Major Cases of the Supreme Court’s 2022 Term
The court is now firmly controlled by an emboldened super-majority of right-wing politicians dressed in black robes. These are the cases where they likely will do the most damage this term.
Arizona v. Mayorkas: The court will determine if the Biden administration can legally end Trump’s policy of barring asylum seekers from entering the U.S. on grounds of preventing the spread of COVID-19.
Twitter v. Taamneh and Gonzalez v. Google: May Twitter, Google and other online platforms be held liable for “aiding and abetting” ISIS and other terrorist organizations? The court’s ruling may alter the legal immunity online platforms currently enjoy under federal law.
Moore v. Harper: The court will examine the so-called “independent state legislature doctrine” (ISLD) and the “elections clause” of Article I of the Constitution, which authorizes state legislatures to determine “the time, places and manner” of elections for the Senate and the House of Representatives. In its most extreme form, the ISDL would strip state courts of their authority to review the constitutionality of federal elections under state constitutions. If the court opts for the extreme version, it will hand gerrymandered state legislatures, primarily those controlled by Republicans, a huge political victory and deal another body blow to U.S. democracy.
Merrill v. Milligan: Is Alabama’s 2021 redistricting plan an illegal “racial gerrymander?” Under the Voting Rights Act (VRA), as presently interpreted, redistricting plans that dilute the voting power of minority voters are unlawful. A victory for the state could further eviscerate the VRA, which the Roberts Court has steadily gutted.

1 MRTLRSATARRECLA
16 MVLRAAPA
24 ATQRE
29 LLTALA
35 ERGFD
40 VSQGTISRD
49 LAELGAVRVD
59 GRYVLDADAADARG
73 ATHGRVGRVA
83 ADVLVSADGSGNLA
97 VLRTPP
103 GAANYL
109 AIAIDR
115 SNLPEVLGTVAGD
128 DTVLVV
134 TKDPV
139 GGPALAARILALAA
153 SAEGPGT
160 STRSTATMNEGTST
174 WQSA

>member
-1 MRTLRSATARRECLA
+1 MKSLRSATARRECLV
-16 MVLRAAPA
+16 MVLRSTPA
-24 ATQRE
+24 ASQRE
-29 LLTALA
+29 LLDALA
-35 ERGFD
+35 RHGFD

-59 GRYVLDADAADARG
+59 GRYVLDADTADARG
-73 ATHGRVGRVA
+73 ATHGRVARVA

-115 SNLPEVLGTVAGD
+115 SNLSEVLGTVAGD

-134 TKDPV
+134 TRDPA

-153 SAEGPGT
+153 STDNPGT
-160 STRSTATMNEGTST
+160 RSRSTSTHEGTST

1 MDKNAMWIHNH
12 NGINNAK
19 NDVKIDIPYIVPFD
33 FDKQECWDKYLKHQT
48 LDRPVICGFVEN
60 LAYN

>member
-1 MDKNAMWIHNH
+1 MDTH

Sackett v. EPA: The court will determine whether the Clean Water Act applies to wetlands or is restricted to larger bodies of navigable waters.
U.S. v. Texas: The court will decide whether Texas has standing to challenge and possibly overturn the Biden administration’s policy of prioritizing the deportation of unauthorized immigrants by concentrating on the removal of those convicted of serious crimes.
303 Creative v. Aubrey Elenis: Can a website designer refuse to create a website for LGBTQ couples if doing so would run counter to the designer’s religious beliefs? The court will determine if the designer’s “religious liberty” takes priority over claims of discrimination.
Students for Fair Admissions v. University of North Carolina: The court will decide if affirmative action in higher education is unconstitutional.
Biden v. Nebraska: The court will decide the legality of Biden’s executive order providing for student debt relief.
Glacier Northwest, Inc. v. International Brotherhood of Teamsters: Can employers sue unions for money damages to recover property losses caused by strikes, despite the protection the National Labor Relations Act gives to workers engaged in concerted activities.Wait, before you go…
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